The opinion of the court was delivered by: Suzanne H. Segal United States Magistrate Judge
MEMORANDUM DECISION AND ORDER
Plaintiff Kevin M. Smith ("Plaintiff") brings this action seeking to reverse and remand the decision of the Commissioner of the Social Security Administration (the "Commissioner" or the "Agency") denying his application for Supplemental Security Income ("SSI") benefits. The parties consented, pursuant to 28 U.S.C. § 636(c), to the jurisdiction of the undersigned United States Magistrate Judge. For the reasons stated below, the decision of the Commissioner is AFFIRMED.
On March 27, 2007, Plaintiff filed an application for SSI benefits, alleging disability beginning on December 1, 2006. (AR 115). Plaintiff alleged disability on the basis of knee pain, diabetes, blindness in his left eye, hypertension, seizures, Hepatitis C, and Depressive disorder with psychotic features. (Id.).
The Agency denied Plaintiff's claim for benefits initially on March 3, 2007, and upon reconsideration. (AR 46-52, 55-59). Plaintiff subsequently requested and was granted a hearing before Administrative Law Judge ("ALJ") Lowell Fortune on March 11, 2009. (AR 63, 71, 74). At the hearing, Plaintiff appeared with counsel and testified, as did medical expert Dr. Michael Kania and vocational expert ("VE") David A. Rinehart. (AR 24).
On July 27, 2009, the ALJ issued a decision denying benefits. (AR 9-20). Plaintiff sought review of this decision before the Appeals Council. (AR 5). On September 23, 2009, the Appeals Council denied review and the ALJ's decision became the final decision of the Commissioner. (AR 1-3, 5). On October 23, 2009, Plaintiff commenced the present action.
III. THE FIVE-STEP SEQUENTIAL EVALUATION PROCESS
To qualify for disability benefits, a claimant must demonstrate a medically determinable physical or mental impairment that prevents him from engaging in substantial gainful activity and that is expected to *fn1 result in death or to last for a continuous period of at least twelve months. Reddick v. Chater, 157 F.3d 715, 721 (9th Cir. 1998) (citing 42 U.S.C. § 423(d)(1)(A)). The impairment must render the claimant incapable of performing the work he previously performed and incapable of performing any other substantial gainful employment that exists in the national economy. Tackett v. Apfel, 180 F.3d 1094, 1098 (9th Cir. 1999) (citing 42 U.S.C. § 423(d)(2)(A)).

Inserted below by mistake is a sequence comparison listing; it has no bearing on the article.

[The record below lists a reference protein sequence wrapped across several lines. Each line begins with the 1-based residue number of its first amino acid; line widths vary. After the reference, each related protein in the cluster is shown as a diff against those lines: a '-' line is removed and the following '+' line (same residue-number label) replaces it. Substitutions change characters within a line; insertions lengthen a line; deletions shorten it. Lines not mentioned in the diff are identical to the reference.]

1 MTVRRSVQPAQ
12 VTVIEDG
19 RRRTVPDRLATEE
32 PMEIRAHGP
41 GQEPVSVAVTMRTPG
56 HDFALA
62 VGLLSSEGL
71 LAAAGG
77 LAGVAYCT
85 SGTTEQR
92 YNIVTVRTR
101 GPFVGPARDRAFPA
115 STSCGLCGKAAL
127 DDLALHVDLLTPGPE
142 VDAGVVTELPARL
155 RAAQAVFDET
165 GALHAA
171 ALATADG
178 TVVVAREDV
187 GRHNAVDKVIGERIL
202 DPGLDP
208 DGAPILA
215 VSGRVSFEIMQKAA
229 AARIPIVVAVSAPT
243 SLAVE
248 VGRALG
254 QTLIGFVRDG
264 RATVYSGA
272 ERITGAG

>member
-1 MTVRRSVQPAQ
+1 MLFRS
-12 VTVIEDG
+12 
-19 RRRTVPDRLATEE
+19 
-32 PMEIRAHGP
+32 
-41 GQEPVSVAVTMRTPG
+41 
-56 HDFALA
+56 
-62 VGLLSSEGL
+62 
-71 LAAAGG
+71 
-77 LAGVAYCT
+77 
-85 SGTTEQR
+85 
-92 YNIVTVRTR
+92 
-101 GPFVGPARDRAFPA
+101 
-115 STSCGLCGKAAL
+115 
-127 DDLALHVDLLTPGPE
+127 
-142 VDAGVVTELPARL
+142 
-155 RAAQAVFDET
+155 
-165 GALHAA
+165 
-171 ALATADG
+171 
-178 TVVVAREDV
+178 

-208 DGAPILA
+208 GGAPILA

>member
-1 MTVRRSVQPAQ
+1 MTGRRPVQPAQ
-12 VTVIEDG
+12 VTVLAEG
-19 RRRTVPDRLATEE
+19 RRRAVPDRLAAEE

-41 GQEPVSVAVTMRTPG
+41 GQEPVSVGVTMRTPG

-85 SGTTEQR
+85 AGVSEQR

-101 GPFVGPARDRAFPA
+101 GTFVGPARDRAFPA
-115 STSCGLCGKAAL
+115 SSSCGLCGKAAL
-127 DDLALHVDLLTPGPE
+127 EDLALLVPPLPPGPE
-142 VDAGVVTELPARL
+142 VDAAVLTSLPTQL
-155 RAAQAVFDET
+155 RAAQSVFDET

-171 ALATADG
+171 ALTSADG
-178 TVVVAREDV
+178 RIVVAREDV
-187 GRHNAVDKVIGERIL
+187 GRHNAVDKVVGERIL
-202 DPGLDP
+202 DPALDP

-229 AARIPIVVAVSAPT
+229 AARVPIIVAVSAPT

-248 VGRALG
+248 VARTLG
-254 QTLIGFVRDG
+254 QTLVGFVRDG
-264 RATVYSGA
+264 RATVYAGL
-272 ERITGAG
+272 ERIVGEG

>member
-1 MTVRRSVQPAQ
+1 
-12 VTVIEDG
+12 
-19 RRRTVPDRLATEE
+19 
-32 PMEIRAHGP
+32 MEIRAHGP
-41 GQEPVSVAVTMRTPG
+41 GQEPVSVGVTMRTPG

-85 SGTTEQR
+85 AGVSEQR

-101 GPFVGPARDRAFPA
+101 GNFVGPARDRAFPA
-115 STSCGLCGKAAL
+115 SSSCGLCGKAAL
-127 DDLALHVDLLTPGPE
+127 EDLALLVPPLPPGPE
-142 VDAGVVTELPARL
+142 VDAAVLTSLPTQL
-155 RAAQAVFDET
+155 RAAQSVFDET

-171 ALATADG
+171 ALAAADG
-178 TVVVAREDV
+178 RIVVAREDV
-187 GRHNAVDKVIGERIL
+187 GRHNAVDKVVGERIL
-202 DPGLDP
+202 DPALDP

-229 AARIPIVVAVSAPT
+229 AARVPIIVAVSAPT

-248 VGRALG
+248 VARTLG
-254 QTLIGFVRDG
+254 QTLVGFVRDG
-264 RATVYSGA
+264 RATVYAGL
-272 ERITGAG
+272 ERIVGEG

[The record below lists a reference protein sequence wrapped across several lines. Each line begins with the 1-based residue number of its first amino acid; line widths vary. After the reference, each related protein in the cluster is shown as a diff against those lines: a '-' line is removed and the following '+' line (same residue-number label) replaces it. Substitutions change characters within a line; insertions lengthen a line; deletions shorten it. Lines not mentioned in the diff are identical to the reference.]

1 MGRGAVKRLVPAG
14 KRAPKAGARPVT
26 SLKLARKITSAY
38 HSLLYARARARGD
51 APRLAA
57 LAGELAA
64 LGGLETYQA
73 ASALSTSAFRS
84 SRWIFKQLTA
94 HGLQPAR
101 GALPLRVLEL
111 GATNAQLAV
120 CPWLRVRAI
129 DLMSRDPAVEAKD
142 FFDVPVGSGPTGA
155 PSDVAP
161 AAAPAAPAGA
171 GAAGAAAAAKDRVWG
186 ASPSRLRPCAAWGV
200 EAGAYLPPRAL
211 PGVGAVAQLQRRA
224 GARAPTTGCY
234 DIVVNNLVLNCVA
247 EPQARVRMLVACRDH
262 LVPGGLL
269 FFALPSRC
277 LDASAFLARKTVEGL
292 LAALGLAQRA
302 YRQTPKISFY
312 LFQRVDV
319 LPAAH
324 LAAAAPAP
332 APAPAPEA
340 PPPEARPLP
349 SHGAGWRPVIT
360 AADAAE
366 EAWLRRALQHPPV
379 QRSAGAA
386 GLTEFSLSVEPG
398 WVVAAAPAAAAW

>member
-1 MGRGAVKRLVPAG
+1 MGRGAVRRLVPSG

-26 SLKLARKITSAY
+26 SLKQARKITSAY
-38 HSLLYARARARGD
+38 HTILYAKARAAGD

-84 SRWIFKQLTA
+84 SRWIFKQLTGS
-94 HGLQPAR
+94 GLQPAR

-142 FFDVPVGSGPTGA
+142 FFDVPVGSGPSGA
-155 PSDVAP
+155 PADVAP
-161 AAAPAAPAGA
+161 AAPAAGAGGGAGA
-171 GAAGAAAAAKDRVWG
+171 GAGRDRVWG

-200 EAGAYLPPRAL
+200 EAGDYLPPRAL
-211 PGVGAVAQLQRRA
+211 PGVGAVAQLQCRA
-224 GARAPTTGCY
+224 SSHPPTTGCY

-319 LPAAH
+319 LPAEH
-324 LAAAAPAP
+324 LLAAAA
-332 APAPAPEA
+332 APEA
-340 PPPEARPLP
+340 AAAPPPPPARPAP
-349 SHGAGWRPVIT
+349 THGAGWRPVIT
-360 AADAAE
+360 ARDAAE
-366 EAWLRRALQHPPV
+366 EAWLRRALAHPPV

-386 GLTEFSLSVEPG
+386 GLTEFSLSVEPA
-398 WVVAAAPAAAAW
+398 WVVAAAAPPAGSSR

To decide if a claimant is entitled to benefits, an ALJ conducts a five-step inquiry. 20 C.F.R. § 404.1520. The steps are:
(1) Is the claimant presently engaged in substantial gainful activity? If so, the claimant is found not disabled. If not, proceed to step two.
(2) Is the claimant's impairment severe? If not, the claimant is found not disabled. If so, proceed to step three.
(3) Does the claimant's impairment meet or equal one of a list of specific impairments described in 20 C.F.R. Part 404, Subpart P, Appendix 1? If so, the claimant is found disabled. If not, proceed to step four.
(4) Is the claimant capable of performing his past work? If so, the claimant is found not disabled. If not, proceed to step five.
(5) Is the claimant able to do any other work? If not, the claimant is found disabled. If so, the ...